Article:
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August 20, 1997updated 03 Sep 2016 2:43pm


By CBR Staff Writer

IBM Corp’s acting Chief Financial Officer Larry Ricciardi broke with a long tradition when he announced the company’s second quarter results in late July (CI No 3,208): there was no face-to- face briefing with the fund managers and analysts who follow the stock so closely. Instead, he opted for a combination of web-site charts and a teleconference. It was a format which seemed to work. IBM faced few tricky questions, the briefing was quickly over, and the stock showed little reaction to what, closer analysis suggests, is a worrying set of numbers. The headline figures were undramatic: Revenues rose 3.8% to $18.9bn, with net income of $1.45bn, up from $1.35bn a year ago. But in spite of these increases, sales and profits for several core, strategic businesses, ranging from consumer personal computers, to mid range and high end systems and server software, were flat or down. Further, net margins in its fastest growing businesses – such as computer services – remain low. One IBM watcher who is not impressed by IBM’s current condition is Bob Djurdjevic, president of Annex Research of Phoenix, Arizona. He concludes his latest note on IBM saying IBM is a far riskier investment now than it has ever been [in relation to the stock price]. But Wall Street is unconcerned. This is in part because IBM’s chief executive Louis Gerstner has, ever since he first took over as chief executive, skilfully managed analyst expectations, so that the final figures never seem to disappoint.

Shore up IBM’s standing on Wall Street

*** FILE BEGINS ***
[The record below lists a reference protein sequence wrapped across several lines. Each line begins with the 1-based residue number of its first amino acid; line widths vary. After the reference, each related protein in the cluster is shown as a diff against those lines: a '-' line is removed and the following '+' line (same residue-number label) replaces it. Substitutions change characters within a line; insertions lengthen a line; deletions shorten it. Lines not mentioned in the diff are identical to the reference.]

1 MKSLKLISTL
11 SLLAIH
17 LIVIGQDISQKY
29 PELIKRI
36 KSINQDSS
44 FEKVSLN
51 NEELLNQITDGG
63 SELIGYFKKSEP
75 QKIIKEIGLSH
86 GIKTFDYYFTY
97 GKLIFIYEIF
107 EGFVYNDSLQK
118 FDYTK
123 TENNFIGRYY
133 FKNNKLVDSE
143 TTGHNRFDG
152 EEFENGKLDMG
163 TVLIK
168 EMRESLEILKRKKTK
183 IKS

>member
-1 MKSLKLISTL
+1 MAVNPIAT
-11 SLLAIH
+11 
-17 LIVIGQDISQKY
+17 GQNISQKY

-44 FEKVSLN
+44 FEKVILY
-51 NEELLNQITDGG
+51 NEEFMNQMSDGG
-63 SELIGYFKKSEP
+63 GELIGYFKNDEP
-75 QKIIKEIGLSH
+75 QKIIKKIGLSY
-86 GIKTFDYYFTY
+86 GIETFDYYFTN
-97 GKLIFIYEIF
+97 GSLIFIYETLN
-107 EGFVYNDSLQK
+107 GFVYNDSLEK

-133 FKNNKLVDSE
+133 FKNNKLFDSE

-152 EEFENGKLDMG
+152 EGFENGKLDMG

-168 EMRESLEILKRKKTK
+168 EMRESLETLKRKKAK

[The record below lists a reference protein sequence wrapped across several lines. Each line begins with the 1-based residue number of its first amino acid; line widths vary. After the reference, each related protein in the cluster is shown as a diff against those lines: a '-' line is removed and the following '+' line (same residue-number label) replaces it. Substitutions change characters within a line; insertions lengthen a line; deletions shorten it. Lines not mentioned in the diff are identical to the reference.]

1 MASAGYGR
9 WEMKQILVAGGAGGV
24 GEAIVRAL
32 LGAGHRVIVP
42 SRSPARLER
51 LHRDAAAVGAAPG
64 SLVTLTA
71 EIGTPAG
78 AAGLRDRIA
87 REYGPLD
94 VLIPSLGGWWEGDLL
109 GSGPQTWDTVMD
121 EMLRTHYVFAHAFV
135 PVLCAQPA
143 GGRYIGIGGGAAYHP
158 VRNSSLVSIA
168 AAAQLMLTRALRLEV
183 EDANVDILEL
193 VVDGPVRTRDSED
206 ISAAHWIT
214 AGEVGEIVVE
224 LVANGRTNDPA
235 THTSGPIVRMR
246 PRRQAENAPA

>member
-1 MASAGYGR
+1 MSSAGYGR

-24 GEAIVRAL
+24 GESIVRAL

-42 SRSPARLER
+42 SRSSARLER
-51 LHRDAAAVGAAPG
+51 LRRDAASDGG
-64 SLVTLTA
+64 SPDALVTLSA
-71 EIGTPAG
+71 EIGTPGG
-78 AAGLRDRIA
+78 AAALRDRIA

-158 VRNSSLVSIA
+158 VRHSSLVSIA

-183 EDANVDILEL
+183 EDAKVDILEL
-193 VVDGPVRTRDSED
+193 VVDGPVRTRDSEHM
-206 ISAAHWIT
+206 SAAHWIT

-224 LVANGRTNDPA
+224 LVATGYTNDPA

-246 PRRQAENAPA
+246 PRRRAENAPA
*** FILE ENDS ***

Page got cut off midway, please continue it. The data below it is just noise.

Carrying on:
Financial engineering in the latest quarter helped to shore up IBM’s standing with Wall Street. First, IBM has bought back a large number of shares and reduced the number in circulation; this has increased the all-important earnings-per-share figure. And second, IBM has taken a number of measures – such as moving manufacturing abroad – to reduce its tax bill and increase its net profit figure. Without tax savings, profits were flat. Gerstner professed himself largely satisfied with the results, adding somewhat glibly that they show the ongoing strength of our broad business portfolio. A skeptic might say that this means the company is large enough and diverse enough for problems to remain hidden – for a time, at least. There are two areas of concern which, if they do not show improvement soon, will surely start to drag down IBM’s currently healthy profile in the computer industry. The first is hardware sales, the second is profit margins. None of IBM’s four key hardware product lines is performing particularly well – especially given the strong growth and profits of rivals such as Compaq Computer Corp, Sun Microsystems Inc and Hewlett Packard Co. In each product group, the problems are different. The S/390 parallel mainframes are selling well, but prices are still falling fast, leading to flat revenues. More worrying were sales of the AS/400 midrange system and the RS/6000 Unix servers and workstations, both of which declined. Although IBM argues that the slowdown is partly due to product transition, with buyers waiting for new models, it is clear that overall, both are losing market share. It is difficult to escape the conclusion that the strong advance of Intel Pentium-based systems running Microsoft’s NT is playing its part. While IBM’s high end PC and PC server sales increased in line with the industry, consumer sales fell, suggesting the momentum behind its recovery in PCs has again faltered. Falling hardware sales have an immediate and substantial knock-on effect on software sales, especially for the mainframe and AS/400. Although IBM has not given details, overall software sales fell 4% in spite of strong increases in its two bright spots, the Tivoli systems management division and the Lotus Notes/Domino division. A second problem for IBM is that its costs are still too high. As Annex Research points out, IBM’s most profitable segments are declining or flat. Fast-growing services, meanwhile, has a pre- tax margin of just 3%, although this will improve when the growing business stabilizes. IBM’s hardware business, too, is barely profitable with pretax margins of 5%. Annex notes these margins are below those of giants McDonald’s or Wendy’s. With its services business now the largest in the world, and still growing fast, a strong balance sheet, and several hot software businesses, IBM is far healthier than when Gerstner took charge in 1992. But the figures do not lie: when it comes to making, and profitably selling computer systems, IBM is losing ground. It remains to be seen if this is permanent or if its other businesses can compensate.

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